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Stephan Bonnar’s Embarrassing Existence Continues, Jokes About Live-Tweeting a DUI Arrest


(So, you’re telling me marijuana just makes you hungry and interested in conspiracies?/Photo By Getty Images)

UFC Hall of Famer Stephan Bonnar hasn’t made it easy for himself departing the largest MMA organization in the world. Apart from drug test woes and being involved in one of the most masochistic segments we’ve ever had to witness on broadcast television before his Bellator 131 snorefest of the year battle against Tito Ortiz (which he lost by split decision), “The American Psycho” surprised and saddened many followers over the weekend into thinking he was live-tweeting an arrest for DUI.

Unlike Renzo Gracie’s inspiring beatdown of alleged muggers, Bonnar was on the verge of inducting himself into the cesspool of idiotic fighters that gave play-by-play coverage of their disgusting actions and unfortunate mishaps in the past.

Below are some of the UFC legend’s fighter’s tweets, mentioning he was pulled over and broke his nine-month reign of sobriety (the tweets have been deleted, so props to MMA Junkie for the transcriptions):

9 months sober ..till tonight. Sorry God
— Stephan Bonnar (@StephanBonnar) December 7, 2014

Holy shit…don’t text and drive. I just got pulled over and said..” Sorry occifer..I had a few beers this morning”.
— Stephan Bonnar (@StephanBonnar) December 7, 2014

Well dipshit me is getting his first DUI an and going to jail…should’ve had at least a dozen by now, so be it
— Stephan Bonnar (@StephanBonnar) December 7, 2014

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Here’s What to Make of CM Punk in the UFC

By Matt Saccaro

When CM Punk signed with the UFC last night MMA fans, pundits and every pseudo-journalist in between lost their minds either with glee, bemusement, or disgust.

There’s not necessarily one “right” way to look at the issue of the UFC signing CM Punk (whose real name is Phil Brooks). Is he killing MMA’s credibility? Yes. Is he going to be a big draw and help the UFC out of a rut? Yes.

There’s a lot going on here. Let’s look at CM Punk’s UFC signing in depth…

CM Punk is killing the UFC’s credibility

Oh, undeniably. The argument here is signing CM Punk turns the UFC from legitimate athletic endeavor [Ed's note: LMAO] into celebrity boxing.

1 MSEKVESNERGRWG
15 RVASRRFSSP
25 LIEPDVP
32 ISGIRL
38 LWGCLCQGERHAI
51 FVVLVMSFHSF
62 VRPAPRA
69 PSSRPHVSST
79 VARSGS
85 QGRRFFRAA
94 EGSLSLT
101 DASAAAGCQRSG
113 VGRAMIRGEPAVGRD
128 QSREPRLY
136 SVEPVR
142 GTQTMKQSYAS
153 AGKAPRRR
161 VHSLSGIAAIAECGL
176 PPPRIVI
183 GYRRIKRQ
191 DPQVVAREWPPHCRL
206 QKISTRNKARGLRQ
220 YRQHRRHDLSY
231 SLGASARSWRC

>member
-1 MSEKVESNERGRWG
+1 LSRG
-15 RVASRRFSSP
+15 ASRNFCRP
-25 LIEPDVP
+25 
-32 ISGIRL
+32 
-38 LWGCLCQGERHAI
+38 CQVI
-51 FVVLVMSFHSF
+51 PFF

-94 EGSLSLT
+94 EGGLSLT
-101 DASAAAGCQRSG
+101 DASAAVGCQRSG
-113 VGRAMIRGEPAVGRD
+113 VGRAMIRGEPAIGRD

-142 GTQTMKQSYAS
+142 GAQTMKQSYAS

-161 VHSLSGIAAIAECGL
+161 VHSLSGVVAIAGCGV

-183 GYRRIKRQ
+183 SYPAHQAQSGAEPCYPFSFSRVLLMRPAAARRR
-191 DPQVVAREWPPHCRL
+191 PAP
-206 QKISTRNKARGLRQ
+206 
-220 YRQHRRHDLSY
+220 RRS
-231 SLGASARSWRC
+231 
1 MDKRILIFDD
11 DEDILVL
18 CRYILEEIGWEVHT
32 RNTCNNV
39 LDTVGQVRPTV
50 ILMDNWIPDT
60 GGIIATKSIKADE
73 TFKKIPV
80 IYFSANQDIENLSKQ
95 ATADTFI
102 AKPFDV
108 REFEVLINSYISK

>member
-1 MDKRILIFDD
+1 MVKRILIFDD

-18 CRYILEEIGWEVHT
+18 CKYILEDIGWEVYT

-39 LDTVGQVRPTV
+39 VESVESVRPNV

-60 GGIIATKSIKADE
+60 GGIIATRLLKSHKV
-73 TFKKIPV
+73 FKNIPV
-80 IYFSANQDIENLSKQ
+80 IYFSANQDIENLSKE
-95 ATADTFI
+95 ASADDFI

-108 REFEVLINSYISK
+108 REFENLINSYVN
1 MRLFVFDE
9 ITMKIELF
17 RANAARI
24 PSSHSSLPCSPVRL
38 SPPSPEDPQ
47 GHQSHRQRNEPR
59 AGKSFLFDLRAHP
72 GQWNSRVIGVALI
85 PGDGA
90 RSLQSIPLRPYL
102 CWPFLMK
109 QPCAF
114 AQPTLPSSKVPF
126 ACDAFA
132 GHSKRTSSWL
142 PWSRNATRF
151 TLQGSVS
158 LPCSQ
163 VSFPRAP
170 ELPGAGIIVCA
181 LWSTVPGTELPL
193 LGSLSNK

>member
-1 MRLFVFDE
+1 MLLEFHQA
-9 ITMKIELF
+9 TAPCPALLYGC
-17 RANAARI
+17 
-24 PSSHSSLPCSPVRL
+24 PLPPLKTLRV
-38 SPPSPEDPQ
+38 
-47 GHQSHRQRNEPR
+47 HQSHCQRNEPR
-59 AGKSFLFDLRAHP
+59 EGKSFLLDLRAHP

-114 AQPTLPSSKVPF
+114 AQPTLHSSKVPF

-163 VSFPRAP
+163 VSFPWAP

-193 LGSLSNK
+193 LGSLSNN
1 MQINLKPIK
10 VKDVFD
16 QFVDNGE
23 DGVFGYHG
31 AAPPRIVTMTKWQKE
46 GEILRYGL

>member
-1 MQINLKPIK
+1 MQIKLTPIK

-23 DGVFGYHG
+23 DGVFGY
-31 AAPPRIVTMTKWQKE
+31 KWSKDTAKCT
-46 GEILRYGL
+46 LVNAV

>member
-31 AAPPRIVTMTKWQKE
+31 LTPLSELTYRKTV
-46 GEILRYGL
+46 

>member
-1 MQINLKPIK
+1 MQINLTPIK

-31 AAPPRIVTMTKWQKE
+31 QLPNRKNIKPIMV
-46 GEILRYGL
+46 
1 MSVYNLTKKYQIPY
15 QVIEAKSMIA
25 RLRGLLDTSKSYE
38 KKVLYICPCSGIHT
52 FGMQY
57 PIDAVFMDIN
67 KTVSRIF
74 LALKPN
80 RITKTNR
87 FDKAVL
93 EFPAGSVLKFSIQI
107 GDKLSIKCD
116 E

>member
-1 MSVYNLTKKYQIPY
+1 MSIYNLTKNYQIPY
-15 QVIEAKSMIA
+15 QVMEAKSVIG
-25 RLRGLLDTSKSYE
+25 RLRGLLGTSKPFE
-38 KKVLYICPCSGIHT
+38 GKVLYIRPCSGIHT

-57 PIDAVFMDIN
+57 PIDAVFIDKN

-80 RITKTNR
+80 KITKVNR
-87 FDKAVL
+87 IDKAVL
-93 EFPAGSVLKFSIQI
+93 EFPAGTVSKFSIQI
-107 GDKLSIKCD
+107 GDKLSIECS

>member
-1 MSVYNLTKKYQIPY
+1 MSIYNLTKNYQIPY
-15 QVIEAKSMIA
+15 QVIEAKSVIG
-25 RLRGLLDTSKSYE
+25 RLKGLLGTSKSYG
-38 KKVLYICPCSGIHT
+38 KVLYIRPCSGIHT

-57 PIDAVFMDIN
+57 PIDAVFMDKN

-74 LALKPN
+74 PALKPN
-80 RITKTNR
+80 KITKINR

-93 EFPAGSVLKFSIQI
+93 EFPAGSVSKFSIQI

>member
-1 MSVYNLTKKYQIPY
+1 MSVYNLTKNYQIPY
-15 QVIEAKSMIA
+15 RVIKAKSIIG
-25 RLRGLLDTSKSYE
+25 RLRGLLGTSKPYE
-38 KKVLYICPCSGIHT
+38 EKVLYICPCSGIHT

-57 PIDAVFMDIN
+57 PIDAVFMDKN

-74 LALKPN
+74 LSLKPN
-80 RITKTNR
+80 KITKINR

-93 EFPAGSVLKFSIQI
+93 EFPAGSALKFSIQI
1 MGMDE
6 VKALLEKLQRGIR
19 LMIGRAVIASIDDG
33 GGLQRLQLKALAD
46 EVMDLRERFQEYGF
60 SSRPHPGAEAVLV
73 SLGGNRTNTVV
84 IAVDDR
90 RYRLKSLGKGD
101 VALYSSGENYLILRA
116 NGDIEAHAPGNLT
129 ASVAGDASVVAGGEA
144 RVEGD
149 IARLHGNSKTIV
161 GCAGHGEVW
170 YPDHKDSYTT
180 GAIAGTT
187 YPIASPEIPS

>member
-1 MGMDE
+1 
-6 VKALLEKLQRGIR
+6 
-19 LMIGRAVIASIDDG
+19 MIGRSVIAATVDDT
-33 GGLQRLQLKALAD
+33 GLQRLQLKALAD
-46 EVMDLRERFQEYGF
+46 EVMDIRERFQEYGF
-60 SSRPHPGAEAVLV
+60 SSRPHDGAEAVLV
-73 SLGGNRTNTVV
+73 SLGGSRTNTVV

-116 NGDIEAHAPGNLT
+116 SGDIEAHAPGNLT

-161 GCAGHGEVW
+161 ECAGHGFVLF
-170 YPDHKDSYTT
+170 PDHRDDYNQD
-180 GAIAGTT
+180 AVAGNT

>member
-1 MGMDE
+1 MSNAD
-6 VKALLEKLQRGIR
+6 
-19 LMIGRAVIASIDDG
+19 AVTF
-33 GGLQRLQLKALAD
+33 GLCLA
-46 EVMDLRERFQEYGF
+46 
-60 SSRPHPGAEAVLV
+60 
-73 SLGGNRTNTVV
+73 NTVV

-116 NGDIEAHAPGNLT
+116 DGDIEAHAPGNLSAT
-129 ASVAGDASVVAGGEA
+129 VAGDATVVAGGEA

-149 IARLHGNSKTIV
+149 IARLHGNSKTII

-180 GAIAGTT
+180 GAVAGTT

Proponents of this theory are, well, kind of accurate. During the Reebok sponsorship press conference last week, the UFC boasted about the Reebok deal bringing them in line with the NFL and other major sports organizations. While the realities of that statement are dubious, it’s clear the UFC wanted viewers to leave with that “fact” as a key takeaway.

But would an NFL team sign CM Punk as a QB just because he might draw ratings and sell tickets? Hell, NFL teams wouldn’t even sign perennial attention-getter Tim Tebow who’s an actual football player. And as Bleacher Report‘s Jonathan Snowden pointed out, even Michael Jordan had to start in the minor leagues when he wanted to play baseball.

The NFL, NBA, or any other big league would never sign a 36-year-old with zero sports background just for attention and a bit of quick cash. These organizations care about legitimacy or at least the illusion of legitimacy. They want to convey class and prestige. They’re athletic contests, not Dancing with the Stars.

By signing CM Punk, the UFC admitted they are an entertainment company first and a sport second. While this has arguably been true since day one, they’ve never gone out of their way to make it so apparent before.

More takes after the jump.

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The UFC Signs CM Punk. Holy Shit. [UPDATED]


(Photo via Getty)

UPDATE: Watch videos of Punk’s UFC 181 interview and post-event press conference highlights after the jump.

CM Punk has just signed with the UFC.

This isn’t the usual page-view mongering scheme MMA sites run during lulls just to drum up traffic. This is legit. We will be seeing CM Punk (whose real name is Phil Brooks) in the Octagon in the future.

Punk was present at UFC 181 to make the announcement in an interview with Joe Rogan. He said he’d fight at middleweight or welterweight, though he didn’t reveal what camp he’d train out of. He currently trains with Rener and Ryon Gracie. He will make his Octagon debut in 2015.

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Frankie Edgar vs. Cub Swanson: Legit Full-Fight Video Highlights

Did you not feel like staying up until 1 a.m. to watch Frankie Edgar fight Cub Swanson at UFC Fight Night 57?

There’s good news for you: There exists legitimate (and, most importantly, LEGAL) footage of the fight’s best parts.

Edgar beat Swanson to the punch throughout their five-round affair last night. He also beat him to the takedown, too, dragging Swanson to the mat and smashing him with ground and pound (as much as a 145-pound man can smash someone, at least). In the fifth round, Edgar managed to submit Swanson via rear naked choke with only four seconds remaining. This was arguably Edgar’s finest performance to date — a fight so one-sided the word “fight” really isn’t appropriate. Use “ass-kicking” or, if you’re a language-sensitive baby, “shellacking” instead.

Get the card’s full results after the jump.